How GPT-3 responds to different publics on climate change and Black Lives Matter: A critical appraisal of equity in conversational AI
Lecture room of the University and State Library (ULB), Building 24.41 (on campus) | Vortragsraum der ULB, Gebäude 24.41
Autoregressive language models, which use deep learning to produce human-like texts, have become increasingly widespread. Such models are powering popular virtual assistants in areas like smart health, finance, and autonomous driving, and facilitating the production of creative writing in domains from the entertainment industry to science communities. Despite growing discussions of AI fairness across disciplines, there lacks systemic metrics to assess what equity means in dialogue systems and how to engage different populations in the assessment loop. In this talk, Dr. Kaiping Chen will draw from theories of deliberative democracy and science and technology studies to propose an analytical framework for evaluating equity in human-AI dialogues. Using this framework, Dr. Chen will introduce a recent algorithm auditing study her team has conducted to examine how GPT-3 responded to different subpopulations on crucial science and social issues: climate change and the Black Lives Matter (BLM) movement. In the study, Dr. Chen and her collaborators built a user interface to let diverse participants have conversations with GPT-3. The study found a substantively worse user experience with GPT-3 among the opinion and the education minority subpopulations; however, these two groups achieved the largest knowledge gain, changing attitudes toward supporting BLM and climate change efforts after the chat. In this study, Chen’s team also traced these user experience divides to conversational differences and found that GPT-3 used more negative expressions when it responded to the education and opinion minority groups, compared to its responses to the majority groups. To what extent GPT-3 uses justification when responding to the minority groups is contingent on the issue. Dr. Chen will discuss the implications of the findings for a deliberative conversational AI system that centralizes diversity, equity, and inclusion.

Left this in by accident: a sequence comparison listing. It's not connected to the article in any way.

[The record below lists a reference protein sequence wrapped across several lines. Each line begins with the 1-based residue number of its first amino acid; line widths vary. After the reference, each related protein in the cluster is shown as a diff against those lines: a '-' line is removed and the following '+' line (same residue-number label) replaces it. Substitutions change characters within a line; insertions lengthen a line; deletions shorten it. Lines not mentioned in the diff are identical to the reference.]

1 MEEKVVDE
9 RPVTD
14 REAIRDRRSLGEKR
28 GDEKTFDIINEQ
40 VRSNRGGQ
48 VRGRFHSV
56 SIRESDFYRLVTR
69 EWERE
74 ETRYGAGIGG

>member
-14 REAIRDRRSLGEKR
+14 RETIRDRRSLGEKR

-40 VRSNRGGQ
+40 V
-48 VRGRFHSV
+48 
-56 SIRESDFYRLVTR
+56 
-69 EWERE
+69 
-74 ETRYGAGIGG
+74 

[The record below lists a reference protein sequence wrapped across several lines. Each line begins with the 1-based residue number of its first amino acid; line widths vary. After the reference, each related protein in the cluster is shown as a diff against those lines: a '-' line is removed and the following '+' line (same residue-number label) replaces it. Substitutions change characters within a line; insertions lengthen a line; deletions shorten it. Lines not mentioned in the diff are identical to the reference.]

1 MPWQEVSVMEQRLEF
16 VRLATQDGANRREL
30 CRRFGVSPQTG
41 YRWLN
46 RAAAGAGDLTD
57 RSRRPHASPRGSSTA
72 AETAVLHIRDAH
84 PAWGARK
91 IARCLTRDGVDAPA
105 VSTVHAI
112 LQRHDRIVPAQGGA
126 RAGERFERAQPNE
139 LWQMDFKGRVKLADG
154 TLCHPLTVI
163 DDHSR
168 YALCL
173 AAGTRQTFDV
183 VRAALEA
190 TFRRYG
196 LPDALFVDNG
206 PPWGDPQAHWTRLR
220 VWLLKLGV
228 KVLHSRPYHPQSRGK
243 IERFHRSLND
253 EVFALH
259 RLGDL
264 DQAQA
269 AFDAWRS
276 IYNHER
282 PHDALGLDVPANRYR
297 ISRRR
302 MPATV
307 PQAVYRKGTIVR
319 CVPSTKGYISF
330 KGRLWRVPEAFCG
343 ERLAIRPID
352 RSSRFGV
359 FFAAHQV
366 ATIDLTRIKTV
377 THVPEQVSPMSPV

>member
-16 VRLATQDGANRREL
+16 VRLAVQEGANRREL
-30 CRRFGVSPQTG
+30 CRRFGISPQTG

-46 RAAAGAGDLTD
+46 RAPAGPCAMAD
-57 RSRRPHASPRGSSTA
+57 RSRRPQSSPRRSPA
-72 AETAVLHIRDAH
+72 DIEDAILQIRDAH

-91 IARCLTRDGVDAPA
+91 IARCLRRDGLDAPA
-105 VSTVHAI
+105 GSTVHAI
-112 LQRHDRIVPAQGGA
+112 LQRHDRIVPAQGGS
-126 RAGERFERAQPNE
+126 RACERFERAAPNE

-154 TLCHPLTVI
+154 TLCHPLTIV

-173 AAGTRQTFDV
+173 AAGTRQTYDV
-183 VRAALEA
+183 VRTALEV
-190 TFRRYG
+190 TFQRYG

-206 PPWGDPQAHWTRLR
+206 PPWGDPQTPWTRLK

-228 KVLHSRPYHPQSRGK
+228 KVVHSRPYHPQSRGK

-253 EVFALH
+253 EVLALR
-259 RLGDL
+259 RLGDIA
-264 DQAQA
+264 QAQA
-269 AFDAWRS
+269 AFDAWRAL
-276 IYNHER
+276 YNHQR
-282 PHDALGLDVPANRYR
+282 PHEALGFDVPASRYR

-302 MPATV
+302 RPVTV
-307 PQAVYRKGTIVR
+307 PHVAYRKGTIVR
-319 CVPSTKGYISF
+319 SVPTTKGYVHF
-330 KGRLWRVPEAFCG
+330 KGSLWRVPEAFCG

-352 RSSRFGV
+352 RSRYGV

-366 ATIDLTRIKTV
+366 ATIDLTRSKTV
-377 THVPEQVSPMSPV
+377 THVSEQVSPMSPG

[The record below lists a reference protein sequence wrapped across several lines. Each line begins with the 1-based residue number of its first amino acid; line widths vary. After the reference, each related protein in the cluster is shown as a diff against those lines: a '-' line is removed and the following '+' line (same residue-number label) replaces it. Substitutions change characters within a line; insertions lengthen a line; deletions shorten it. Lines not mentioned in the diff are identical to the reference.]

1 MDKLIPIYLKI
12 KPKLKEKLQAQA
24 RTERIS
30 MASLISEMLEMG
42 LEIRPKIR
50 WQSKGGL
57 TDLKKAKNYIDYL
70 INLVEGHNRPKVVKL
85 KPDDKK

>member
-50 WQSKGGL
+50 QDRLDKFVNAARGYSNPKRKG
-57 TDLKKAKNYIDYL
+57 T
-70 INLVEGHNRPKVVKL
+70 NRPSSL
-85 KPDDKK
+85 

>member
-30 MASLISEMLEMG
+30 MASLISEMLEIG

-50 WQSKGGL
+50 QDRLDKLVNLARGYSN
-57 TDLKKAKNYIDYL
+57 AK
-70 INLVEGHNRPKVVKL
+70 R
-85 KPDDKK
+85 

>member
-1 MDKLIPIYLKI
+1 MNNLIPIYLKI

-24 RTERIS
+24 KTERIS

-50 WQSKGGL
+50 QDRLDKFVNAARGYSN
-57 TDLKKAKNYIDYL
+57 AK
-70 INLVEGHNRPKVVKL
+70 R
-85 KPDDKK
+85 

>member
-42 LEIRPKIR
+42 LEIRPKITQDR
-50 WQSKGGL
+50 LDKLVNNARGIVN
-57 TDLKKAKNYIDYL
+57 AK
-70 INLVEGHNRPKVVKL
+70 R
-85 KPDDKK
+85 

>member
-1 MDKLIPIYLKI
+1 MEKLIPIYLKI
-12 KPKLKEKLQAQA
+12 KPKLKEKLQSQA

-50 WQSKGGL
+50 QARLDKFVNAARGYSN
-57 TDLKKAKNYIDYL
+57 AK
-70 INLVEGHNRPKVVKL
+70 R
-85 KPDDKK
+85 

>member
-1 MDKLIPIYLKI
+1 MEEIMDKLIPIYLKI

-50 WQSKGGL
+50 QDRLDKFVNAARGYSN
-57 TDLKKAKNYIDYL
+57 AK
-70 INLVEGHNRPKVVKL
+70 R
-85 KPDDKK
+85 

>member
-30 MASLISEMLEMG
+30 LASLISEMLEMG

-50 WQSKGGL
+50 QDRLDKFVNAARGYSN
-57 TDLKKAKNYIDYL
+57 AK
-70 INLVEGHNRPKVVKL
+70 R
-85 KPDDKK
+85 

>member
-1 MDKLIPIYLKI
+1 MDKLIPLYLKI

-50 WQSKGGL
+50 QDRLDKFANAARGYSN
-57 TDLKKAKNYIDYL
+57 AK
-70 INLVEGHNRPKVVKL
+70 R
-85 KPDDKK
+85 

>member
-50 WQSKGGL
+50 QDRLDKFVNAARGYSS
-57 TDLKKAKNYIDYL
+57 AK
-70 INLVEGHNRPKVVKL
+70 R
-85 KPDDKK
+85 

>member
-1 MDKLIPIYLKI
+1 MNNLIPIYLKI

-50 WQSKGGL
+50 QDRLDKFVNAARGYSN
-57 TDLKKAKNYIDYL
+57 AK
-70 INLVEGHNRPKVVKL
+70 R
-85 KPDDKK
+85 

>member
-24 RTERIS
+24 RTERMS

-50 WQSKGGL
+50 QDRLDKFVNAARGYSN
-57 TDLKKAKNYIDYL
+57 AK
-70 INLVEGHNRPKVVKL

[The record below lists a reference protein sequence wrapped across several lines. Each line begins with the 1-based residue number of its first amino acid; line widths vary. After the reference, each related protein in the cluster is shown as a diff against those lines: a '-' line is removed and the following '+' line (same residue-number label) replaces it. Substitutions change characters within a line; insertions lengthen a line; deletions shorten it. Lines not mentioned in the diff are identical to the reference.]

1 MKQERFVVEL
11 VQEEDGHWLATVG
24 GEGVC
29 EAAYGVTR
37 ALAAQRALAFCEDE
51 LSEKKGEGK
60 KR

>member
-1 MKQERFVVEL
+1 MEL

Dr. Kaiping Chen (PhD, Stanford University) is currently an Assistant Professor in Computational Communication from the Department of Life Sciences Communication at the University of Wisconsin-Madison. Dr. Chen is also faculty affiliate at Department of Political Science, the Nelson Institute for Environmental Studies, and the Robert F. and Jean E. Holtz Center for Science and Technology Studies. Dr. Chen’s research use data science and machine learning methods as well as interviews to study to what extent digital media and technologies hold politicians accountable for public well-being and how deliberative designs can improve the quality of public discourse and mitigate misinformation. Dr. Chen’s work is interdisciplinary and draw from theories in communication, political science, and computer sciences. Chen’s works in utilizing big data tools and community engagement methods have been supported by the US National Science Foundation, Chan Zuckerberg Initiative, and American Family Insurance. Her works were published in flagship journals across disciplines, including the American Political Science Review, Journal of Communication, Journal of Computer-Mediated Communication, New Media & Society, Public Opinion Quarterly, Public Understanding of Science, Harvard Kennedy School Misinformation Review, International Public Management Journal, Proceedings of the National Academy of Sciences (PNAS), among other peer-review journals. Dr. Chen is also a civic engagement practitioner, with her continued passion to help local governments and communities in US and China implement and analyze innovative practices of engaging citizens throughout policymaking. For information about her work, you can visit: https://www.kaipingchen.com.